Liver cancer surgeon in Ahmedabad uses two types of radiation therapy to treat liver cancer:
The side effects from radiation therapy include nausea, vomiting, or diarrhea. Your health care team can suggest ways to treat or control the side effects.
Chemotherapy, the use of drugs to kill cancer cells, is sometimes used to treat liver cancer. Drugs are usually given by vein (intravenous). The drugs enter the bloodstream and travel throughout your body. The side effects of chemotherapy depend mainly on which drugs are given and how much. Common side effects include nausea and vomiting, loss of appetite, headache, fever and chills, and weakness.
Some drugs lower the levels of healthy blood cells, and you’re more likely to get infections, bruise or bleed easily, and feel very weak and tired. Your health care team will check for low levels of blood cells. Some side effects may be relieved with medicine.
Depending on your cancer type and stage, our goals for treatment are:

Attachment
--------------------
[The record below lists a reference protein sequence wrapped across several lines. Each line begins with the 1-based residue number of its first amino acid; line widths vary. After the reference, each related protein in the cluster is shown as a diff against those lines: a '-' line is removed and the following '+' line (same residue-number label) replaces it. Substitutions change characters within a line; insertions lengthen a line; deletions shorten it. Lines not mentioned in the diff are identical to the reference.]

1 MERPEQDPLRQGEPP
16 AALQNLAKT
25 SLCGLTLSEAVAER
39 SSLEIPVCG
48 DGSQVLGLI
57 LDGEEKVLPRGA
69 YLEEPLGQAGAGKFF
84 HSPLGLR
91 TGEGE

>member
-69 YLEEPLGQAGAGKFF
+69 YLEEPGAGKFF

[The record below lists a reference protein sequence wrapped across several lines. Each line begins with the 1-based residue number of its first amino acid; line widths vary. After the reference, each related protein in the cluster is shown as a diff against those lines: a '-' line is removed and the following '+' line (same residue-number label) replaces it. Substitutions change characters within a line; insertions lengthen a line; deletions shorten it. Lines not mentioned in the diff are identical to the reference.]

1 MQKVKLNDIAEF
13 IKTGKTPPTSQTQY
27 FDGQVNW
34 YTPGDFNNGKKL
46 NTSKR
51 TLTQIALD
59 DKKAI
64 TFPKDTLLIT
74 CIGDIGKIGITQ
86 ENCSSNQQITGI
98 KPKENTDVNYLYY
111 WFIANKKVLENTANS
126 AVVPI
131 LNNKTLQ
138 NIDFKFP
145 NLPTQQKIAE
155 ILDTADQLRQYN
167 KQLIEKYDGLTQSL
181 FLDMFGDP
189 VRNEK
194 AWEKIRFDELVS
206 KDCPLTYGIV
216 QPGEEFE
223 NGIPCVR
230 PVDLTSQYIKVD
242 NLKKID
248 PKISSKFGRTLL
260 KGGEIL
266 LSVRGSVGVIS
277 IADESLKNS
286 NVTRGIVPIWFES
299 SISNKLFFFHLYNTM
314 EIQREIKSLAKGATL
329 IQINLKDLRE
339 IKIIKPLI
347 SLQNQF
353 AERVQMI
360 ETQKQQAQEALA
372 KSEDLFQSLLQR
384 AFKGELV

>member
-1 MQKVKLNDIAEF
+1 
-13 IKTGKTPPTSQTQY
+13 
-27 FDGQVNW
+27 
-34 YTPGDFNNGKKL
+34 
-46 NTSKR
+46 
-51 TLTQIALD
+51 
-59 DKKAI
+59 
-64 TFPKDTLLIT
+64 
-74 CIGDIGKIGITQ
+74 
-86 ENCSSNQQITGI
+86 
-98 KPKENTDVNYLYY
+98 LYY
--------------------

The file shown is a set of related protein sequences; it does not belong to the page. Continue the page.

Surgery can be done for many reasons for treatment of cancer.
Diagnostic & Staging Surgery
How surgery is performed? (Special surgery techniques): Open Or Laparoscopic
Biopsy is procedure to confirm the presence of cancer. It’s not essential before surgery. Usually biopsy is performed when 1. Suspicion is cause other than cancer, 2. When surgery cannot be done for cancer due to advanced stage of cancer or 3. Patient is unfit to undergo surgery. In these situation, biopsy guides for further therapy.
If all investigations suggest that cancer can be removed in totality from body, then biopsy can be avoided in to minimize the risk of spillage of cancer cell during biopsy procedure.
There is variety of way to perform biopsies:
Fine Needle Aspiration (FAN) biopsy
Core Needle biopsy
Excisional or Incisional biopsy
Our expert team members shall help you to prepare you for surgery. You are strongly advised to stop smoking, stop drinking alcohol, try to improve your diet, lose weight, or actively exercise before surgery.
In most cases, you will need some tests before your surgery. The tests routinely used include:
Our expert team of Anaesthetist will ask you questions pertaining to your health and to assess your fitness for surgery. You are requested to tell them in detail about your current and past medical ailments, allergic reactions you’ve had in the past and current medicines that you are taking like blood thinning medicine. This medicine should be stopped 1 week prior to surgery.